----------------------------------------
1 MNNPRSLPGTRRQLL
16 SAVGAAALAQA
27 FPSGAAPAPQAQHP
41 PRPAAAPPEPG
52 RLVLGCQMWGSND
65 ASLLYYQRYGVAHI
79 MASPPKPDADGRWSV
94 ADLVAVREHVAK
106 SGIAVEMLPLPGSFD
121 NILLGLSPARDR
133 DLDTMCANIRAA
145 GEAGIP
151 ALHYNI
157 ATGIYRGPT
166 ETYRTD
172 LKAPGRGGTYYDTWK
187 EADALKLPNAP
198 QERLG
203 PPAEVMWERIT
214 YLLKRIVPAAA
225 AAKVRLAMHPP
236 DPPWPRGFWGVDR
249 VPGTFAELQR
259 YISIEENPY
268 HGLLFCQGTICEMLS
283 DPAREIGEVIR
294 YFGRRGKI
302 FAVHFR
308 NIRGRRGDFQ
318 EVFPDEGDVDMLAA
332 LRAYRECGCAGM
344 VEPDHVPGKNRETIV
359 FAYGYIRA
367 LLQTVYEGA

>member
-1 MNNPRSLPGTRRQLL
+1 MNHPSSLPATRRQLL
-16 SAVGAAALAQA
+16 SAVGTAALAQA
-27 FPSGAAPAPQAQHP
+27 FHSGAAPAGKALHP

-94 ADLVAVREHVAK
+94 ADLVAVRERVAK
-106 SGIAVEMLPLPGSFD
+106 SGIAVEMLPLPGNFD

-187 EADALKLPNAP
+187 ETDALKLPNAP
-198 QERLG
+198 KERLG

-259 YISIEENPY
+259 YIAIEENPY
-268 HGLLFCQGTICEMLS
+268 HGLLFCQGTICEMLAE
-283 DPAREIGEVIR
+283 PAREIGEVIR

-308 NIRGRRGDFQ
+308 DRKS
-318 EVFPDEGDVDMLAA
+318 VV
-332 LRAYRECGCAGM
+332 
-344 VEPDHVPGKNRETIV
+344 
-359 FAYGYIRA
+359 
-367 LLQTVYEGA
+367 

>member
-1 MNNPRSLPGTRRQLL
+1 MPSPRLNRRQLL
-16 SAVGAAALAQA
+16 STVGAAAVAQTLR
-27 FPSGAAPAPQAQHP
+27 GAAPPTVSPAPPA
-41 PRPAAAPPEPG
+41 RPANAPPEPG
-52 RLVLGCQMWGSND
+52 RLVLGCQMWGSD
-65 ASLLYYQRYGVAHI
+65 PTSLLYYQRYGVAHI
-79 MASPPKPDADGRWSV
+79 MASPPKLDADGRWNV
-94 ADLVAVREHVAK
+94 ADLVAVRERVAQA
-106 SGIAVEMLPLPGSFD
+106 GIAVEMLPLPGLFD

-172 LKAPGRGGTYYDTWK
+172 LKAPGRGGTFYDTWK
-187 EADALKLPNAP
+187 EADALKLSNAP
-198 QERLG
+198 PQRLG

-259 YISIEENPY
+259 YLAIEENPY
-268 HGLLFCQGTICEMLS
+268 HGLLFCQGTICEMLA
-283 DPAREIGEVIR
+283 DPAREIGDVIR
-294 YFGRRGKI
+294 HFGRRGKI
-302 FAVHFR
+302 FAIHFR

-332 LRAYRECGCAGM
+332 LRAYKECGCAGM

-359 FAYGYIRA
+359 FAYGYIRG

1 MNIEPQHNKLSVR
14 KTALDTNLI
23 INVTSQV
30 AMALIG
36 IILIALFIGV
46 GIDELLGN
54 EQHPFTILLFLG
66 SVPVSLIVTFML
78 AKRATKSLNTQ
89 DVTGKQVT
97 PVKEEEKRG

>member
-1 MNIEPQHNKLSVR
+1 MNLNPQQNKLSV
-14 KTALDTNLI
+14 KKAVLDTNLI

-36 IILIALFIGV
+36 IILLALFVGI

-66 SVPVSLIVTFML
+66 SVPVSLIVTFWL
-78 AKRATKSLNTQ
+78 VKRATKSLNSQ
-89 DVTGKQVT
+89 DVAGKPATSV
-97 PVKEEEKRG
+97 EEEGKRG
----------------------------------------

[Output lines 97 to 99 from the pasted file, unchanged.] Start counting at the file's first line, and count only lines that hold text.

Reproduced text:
-283 DPAREIGEVIR
+283 DPAREIGDVIR
-294 YFGRRGKI